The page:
I also sometimes get low-blood-sugar shakes when preparing breakfast in the morning, and am not a particularly tidy housekeeper. So altogether we are maybe more prone to breaking cookware than some other people.
And my cat has knocked handles off at least 3 ceramic mugs this winter, but they don't tend to splinter as badly as glass. I foiled his latest attempt by using my stainless travel mug at my desk.

Non-shattering plastic or metal containers thus have some safety value for us, as for households with children or diabetics.

We didn't mention wood, either, which is a material I love for any practical cooking purpose.
Stainless, aluminum, and nonstick pans are lighter-weight than cast iron, and I definitely know people who are limited in their ability to move a large cast-iron griddle or deep-fryer around. Physical hazards and fire hazards are serious too.

Does silicone bakeware seem to answer some real, practical concerns you have with other bakeware?

I do think FDA approval might be an OK minimum standard to say, this is acceptable because other factors likely outweigh toxicity concerns. It's not the FDA's job to pick only the best things in an imperfect world - it's their job to assess whether new things meet a minimum safety standard that matches what people have been content to knowingly expose themselves to in the past. A few aphids in the broccoli are not going to hurt anyone. Their assessment is roughly on that level for 'safe' or 'pure' ingredients. There are plenty of traditional methods, like fermented foods or raw juices, that have a hard time passing FDA standards. Many of the same people who scrupulously avoid plastics love fermented foods. Ultimately, you pick your poisons.

You can make a choice that works for you, it doesn't have to be 100% perfect for everybody.

-Erica


 
Erica Wisner
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Here's a note from the Wikipedia article about the synthesis of silicone:

Silica (silicon dioxide), common in sandstone, beach sand, and similar natural materials, is the initial material from which silicones are produced. Silicones are synthesized from chlorosilanes, tetraethoxysilane, and related compounds.

In producing polydimethylsiloxane, the starting material is dimethyldichlorosilane, which reacts with water as follows:

n Si(CH3)2Cl2 + n H2O → [Si(CH3)2O]n + 2n HCl

The polymerization typically produces linear chains capped with Si-Cl or Si-OH (silanol) groups. Under different conditions the polymer is a cyclic, not a chain.[1]

For consumer applications such as caulks silyl acetates are used instead of silyl chlorides. The hydrolysis of the acetates produce the less dangerous acetic acid (the acid found in vinegar) as the reaction product of a much slower curing process. This chemistry is used in many consumer applications, such as silicone caulk and adhesives.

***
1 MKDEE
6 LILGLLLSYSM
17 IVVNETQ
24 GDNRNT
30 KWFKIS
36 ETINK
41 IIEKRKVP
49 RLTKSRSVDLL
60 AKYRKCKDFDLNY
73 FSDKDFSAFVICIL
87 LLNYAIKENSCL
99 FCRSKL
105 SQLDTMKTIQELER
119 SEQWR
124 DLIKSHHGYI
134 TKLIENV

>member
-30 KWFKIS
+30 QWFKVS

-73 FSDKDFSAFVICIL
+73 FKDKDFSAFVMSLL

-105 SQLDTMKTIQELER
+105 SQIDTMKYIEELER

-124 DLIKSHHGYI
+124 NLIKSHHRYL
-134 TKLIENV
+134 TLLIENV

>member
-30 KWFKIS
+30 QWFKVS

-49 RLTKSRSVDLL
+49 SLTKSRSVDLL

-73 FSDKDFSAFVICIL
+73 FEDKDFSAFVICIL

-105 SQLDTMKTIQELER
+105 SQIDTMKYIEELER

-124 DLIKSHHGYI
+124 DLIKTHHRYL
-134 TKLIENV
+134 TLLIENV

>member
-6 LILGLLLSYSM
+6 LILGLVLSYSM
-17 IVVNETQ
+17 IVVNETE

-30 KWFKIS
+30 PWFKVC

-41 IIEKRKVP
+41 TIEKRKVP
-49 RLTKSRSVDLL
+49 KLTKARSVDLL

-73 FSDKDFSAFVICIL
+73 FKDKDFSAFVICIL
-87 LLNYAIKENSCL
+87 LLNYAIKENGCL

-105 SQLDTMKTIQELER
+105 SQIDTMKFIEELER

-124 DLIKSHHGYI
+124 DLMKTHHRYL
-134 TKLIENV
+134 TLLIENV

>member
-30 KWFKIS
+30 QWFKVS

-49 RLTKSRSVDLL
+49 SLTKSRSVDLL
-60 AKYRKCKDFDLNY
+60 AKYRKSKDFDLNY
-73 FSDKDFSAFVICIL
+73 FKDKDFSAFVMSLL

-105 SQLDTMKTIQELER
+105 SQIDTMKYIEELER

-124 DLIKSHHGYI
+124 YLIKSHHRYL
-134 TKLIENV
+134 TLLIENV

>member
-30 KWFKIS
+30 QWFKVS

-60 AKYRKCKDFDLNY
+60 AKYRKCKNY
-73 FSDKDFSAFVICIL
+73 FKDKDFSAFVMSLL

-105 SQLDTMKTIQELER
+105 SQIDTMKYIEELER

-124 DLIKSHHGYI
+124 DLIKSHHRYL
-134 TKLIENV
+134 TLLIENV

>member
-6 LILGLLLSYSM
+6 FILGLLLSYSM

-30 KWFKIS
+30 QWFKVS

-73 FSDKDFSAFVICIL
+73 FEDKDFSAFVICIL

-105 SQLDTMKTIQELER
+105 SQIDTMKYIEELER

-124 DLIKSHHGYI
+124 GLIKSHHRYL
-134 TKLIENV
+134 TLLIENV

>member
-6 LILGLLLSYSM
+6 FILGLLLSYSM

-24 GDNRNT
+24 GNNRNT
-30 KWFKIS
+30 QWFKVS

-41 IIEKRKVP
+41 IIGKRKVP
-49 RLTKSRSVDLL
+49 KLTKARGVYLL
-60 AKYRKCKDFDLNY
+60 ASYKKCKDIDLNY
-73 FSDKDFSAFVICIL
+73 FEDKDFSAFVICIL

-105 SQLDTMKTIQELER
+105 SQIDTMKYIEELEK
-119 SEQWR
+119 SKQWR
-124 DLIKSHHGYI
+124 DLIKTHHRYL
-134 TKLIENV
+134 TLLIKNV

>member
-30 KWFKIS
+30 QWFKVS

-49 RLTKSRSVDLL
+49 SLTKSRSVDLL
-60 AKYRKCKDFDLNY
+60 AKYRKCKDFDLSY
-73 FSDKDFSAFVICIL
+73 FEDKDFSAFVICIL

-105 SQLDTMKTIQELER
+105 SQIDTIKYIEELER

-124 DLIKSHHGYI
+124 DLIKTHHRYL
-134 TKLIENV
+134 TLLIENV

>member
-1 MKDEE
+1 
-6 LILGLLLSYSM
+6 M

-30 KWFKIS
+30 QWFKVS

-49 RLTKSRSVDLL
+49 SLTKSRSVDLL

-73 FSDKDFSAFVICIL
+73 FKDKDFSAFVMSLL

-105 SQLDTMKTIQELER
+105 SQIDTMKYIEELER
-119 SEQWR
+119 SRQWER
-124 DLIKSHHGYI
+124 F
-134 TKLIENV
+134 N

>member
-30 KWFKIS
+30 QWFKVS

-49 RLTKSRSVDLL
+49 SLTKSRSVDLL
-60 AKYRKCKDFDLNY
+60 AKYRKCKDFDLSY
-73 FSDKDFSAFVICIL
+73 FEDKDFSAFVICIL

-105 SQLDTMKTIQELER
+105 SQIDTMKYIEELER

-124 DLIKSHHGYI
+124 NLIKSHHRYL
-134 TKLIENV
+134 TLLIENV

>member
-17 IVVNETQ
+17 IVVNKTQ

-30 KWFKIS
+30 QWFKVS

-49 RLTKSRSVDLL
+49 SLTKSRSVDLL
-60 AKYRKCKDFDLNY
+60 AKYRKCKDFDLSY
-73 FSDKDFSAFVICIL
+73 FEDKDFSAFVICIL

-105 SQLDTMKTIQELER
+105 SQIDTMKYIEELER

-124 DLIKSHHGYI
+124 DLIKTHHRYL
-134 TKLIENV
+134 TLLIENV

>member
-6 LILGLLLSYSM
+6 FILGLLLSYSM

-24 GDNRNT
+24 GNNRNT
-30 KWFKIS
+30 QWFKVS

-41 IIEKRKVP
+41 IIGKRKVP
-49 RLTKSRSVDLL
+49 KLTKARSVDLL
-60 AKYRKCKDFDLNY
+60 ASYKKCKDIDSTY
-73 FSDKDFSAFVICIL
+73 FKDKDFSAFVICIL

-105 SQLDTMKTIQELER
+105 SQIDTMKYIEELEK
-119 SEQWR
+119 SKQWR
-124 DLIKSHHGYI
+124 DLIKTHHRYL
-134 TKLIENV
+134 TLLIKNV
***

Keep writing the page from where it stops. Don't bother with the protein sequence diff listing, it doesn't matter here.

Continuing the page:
Branches or cross-links in the polymer chain can be introduced by using silane precursors with more acid-forming groups and fewer methyl groups, such as methyltrichlorosilane. Ideally, each molecule of such a compound becomes a branch point. This process can be used to produce hard silicone resins. Similarly, precursors with three methyl groups can be used to limit molecular weight, since each such molecule has only one reactive site and so forms the end of a siloxane chain. Modern silicone resins are generally made using tetraethoxysilane, which reacts in a more mild and controllable manner than chlorosilanes.

http://en.wikipedia.org/wiki/Silicone

It's certainly not the same thing as silicon.
It is like sand, in the same way that aluminum, stainless steel, or leaded glass are like sand. It contains some of the same elements, but in very different structures with different properties.

I would evaluate it on its own merits as a plastic, and not assume that any two 'silicone' objects are equally safe or hazardous.

I don't know whether 'consumer' applications includes the bakeware and cookware categories, or whether these are considered 'industrial' synthesis. (Silicone caulks are used by the consumer in their reactive state, while silicone spatulas could be manufactured in a controlled setting and turned over to consumers once 'inert.') But I bet they have more stringent toxicity controls that lubricants or firestopping products.

-Erica
 
pollinator
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Have not yet purchased any more silicone cookware than 2 spatulas, but have had concerns about them..guess that might be why I haven't gotten any YET..and may not..Was thinking of those for over glass bowls in the microwave, the covers..but haven't gotten those either.

I do use silicone caulk occasionally in building projects however
 
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I have often wondered the same thing myself. When we first attempted to remove teflon and plastic from our kitchen, we had several silicone baking pans and spatulas. Switching to all cast iron for stovetop cooking fixed the spatula issue since metal spatulas work much better in cast. The bakeware we eventually ditched for a cast iron dutch oven, cast pizza pan, pyrex bread pan as well as casseroles, and baking stones for other stuff. The only thing we still use occasionally is a non-stick muffin pan, but I'm always on the lookout for a cast one of those as well.

We currently use silicone or cloth trivets and silicone gloves for removing hot objects. My wife does use a silicone cup, so that is definitely of interest to us, especially since she has a family history of cervical issues…

I will be following this thread closely to be sure.